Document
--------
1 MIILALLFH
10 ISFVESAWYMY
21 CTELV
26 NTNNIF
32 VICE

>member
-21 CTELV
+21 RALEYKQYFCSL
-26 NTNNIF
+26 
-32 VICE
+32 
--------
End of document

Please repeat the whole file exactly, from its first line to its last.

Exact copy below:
1 MIILALLFH
10 ISFVESAWYMY
21 CTELV
26 NTNNIF
32 VICE

>member
-21 CTELV
+21 RALEYKQYFCSL
-26 NTNNIF
+26 
-32 VICE
+32 